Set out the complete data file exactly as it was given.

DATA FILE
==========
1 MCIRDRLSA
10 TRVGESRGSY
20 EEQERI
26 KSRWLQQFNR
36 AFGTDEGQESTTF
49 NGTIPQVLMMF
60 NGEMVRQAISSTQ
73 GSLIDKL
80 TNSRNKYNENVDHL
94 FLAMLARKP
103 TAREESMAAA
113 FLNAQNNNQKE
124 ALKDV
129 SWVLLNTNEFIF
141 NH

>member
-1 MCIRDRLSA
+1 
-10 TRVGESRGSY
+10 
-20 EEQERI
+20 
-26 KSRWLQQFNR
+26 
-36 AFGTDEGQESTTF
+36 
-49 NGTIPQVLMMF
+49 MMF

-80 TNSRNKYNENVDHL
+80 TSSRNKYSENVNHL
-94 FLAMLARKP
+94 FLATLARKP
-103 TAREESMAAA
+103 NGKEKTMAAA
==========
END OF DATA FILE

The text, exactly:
1 MCIRDRLSA
10 TRVGESRGSY
20 EEQERI
26 KSRWLQQFNR
36 AFGTDEGQESTTF
49 NGTIPQVLMMF
60 NGEMVRQAISSTQ
73 GSLIDKL
80 TNSRNKYNENVDHL
94 FLAMLARKP
103 TAREESMAAA
113 FLNAQNNNQKE
124 ALKDV
129 SWVLLNTNEFIF
141 NH

>member
-1 MCIRDRLSA
+1 
-10 TRVGESRGSY
+10 
-20 EEQERI
+20 
-26 KSRWLQQFNR
+26 
-36 AFGTDEGQESTTF
+36 
-49 NGTIPQVLMMF
+49 MMF

-80 TNSRNKYNENVDHL
+80 TSSRNKYSENVNHL
-94 FLAMLARKP
+94 FLATLARKP
-103 TAREESMAAA
+103 NGKEKTMAAA